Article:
A tale of two Labour leaders

July 11th, 2013 at 12:00 pm by David Farrar

John Hartevelt at Ninth&10 reports:

Ed Miliband today achieved what might previously have seemed impossible. His Labour Party/union reform speech had Tony Blair gushing before it was even delivered – and it had the approval of Unite Union leader Len McCluskey immediately afterwards. …

But whatever the long-term impact of Miliband’s ideas, he achieved a tidy political set-piece today. This mattered for Ed because he is often written up as a man not ready for the job. In the middle of last week, some of his front-bench was briefing that he needed to “get a grip” on the union influence stories spilling forth from the initial problem in Falkirk. In a few days of practiced political management, Miliband does seem to have tightened – if not quite sewn up – this troublesome narrative, for the time being, at least.

You can look back on the past week and see a plan that was quickly put together and decisively executed. There was a resignation, suspensions and police referrals last week. A grim-faced Angela Eagle was deployed to tell a “get tough” story on Falkirk. This week, the lobby was briefed in advance of Miliband’s speech on some meaty reform details. Blair obliged with his warm endorsement on Sky News right ahead of the speech and Miliband sprung a genuine surprise with a voter-friendly proposal to restrict the amount MPs can earn outside of their day jobs. The analysts were so impressed by this last point that they said Miliband had hurled the ball cleverly in to the Tory half of the court for a response.

And this is how competent political management should look.

The contrast with David Shearer’s Labour leadership in New Zealand is incredibly stark. MPs in NZ are again whispering to journalists about Shearer’s leadership and playing dumb with their bosses when asked for an explanation (this is what I took to have happened with the Duncan Garner tweet drama last night, NZ time, for those who were following it). Whatever his colleagues say, it’s clear that Shearer does not have enough of the confidence of his own caucus. …

He seems too far gone as leader now.

The diverging prospects of the two Labour leaders over the past week are instructive. Neither man is as politically gifted as his centre-right adversary, but at least one of them is making some of his own luck.

To be fair to Shearer, he is not solely responsible. The Deputy Leader is meant to play a key role in party management, as are the staff.

Know your place Prime Minister

December 16th, 2011 at 3:48 pm by David Farrar

John Hartevelt blogs:

It’s right that New Zealanders discuss and debate who should be conferred the top awards. The media should lead the discussion and the PM and his ministerial colleagues on the adjudicating committee ought to take heed.

Oh I see. It is the role of the media to lead the discussion on who gets knighted, and it is the role of the Prime Minister to tale heed.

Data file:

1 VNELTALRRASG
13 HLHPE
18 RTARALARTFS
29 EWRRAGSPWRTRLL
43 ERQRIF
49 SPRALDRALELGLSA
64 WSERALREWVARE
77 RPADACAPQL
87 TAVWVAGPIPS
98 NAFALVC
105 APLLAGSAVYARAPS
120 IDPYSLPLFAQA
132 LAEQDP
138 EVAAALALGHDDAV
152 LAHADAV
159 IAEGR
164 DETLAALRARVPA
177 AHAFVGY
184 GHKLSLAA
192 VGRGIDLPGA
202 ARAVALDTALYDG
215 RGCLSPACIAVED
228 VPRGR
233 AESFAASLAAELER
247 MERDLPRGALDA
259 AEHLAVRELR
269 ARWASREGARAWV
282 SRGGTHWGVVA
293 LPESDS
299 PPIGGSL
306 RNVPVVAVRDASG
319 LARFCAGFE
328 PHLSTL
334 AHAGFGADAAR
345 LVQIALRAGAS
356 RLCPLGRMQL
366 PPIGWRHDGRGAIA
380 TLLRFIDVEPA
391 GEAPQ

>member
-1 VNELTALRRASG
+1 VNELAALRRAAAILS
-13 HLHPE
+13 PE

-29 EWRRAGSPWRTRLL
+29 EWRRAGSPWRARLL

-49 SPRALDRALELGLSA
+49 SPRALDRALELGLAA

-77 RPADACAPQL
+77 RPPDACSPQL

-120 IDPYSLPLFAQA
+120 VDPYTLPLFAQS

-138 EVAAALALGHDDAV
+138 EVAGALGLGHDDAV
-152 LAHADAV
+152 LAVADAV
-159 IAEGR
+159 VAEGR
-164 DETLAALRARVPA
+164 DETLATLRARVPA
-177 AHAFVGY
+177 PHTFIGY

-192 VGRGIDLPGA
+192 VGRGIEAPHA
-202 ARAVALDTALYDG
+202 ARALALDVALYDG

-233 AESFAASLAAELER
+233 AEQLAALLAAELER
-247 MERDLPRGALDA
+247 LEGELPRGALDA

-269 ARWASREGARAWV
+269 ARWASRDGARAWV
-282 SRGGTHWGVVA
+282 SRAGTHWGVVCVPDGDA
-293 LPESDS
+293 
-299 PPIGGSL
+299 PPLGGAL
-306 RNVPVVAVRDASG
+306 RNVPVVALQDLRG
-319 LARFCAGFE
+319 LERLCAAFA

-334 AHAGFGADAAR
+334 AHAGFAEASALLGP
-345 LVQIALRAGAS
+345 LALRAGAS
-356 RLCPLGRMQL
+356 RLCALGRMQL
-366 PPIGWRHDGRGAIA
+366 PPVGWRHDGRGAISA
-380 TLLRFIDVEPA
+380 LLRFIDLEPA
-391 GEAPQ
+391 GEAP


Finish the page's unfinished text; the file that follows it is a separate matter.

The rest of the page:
I’m gob-smacked.

As to why Key mentioned Richie McCaw had indicated he thought a knighthood was premature, it’s simple.

If McCaw wasn’t included when the honours are announced, then the media focus would all be on him missing out, rather than on those who gained the honours. So Key gets it out early that Richie has said he doesn’t think it is appropriate while he is still playing (a stance I agree with), and that means when the honours come out, the focus will be on those who do get one.

Great minds think alike

August 8th, 2011 at 2:19 pm by David Farrar

I was just about to sit down and blog about Labour’s pitiful rip-off of Whale Oil’s Texts from Helen, where Trevor did Txts from JK. I wasn’t sure what was worse – that it was unoriginal, or that it wasn’t funny, or that a man near 60 is doing teenage text speak or that it doesn’t even “fit”. It is well known Helen is an inveterate texter and keeps in touch with many of her former colleagues. While John Key and Jenny Shipley were never even in Parliament together.

But I don’t have to blog all that, as John Hartevelt has done it for me at Stuff:

Sigh. Another day and the Labour Party takes yet another turn for the cringe-makingly desperate.

The party’s chief strategist, their sharpest political mind and the chap responsible for winning the election campaign has this morning come up with this rather lame attempt at humour.

Trevor Mallard’s theft of an overused and not terribly funny concept from a right-wing blogger is just a bit sad.

If it was an isolated example of an odd attack on the PM, it wouldn’t rate a mention.

But ever since the intellectual excitement and esprit de corps that accompanied Labour’s tax policy announcement died down a fortnight ago, a steady drip feed of rather juvenile stunts – many of them played out unthinkingly online – has been issued from a few in the Labour caucus.

Mallard and the Dunedin South MP Clare Curran are the chief mischief makers. A missive from Curran last week seemed to subtly encourage readers to make some sort of a link between John Key and the 1991 US invasion of Iraq, on the grounds that a PR company hired by Tourism NZ to secure a spot for Key on the Letterman show was the same firm that had been criticised for its role “as mastermind for the Kuwaiti campaign”. Good grief.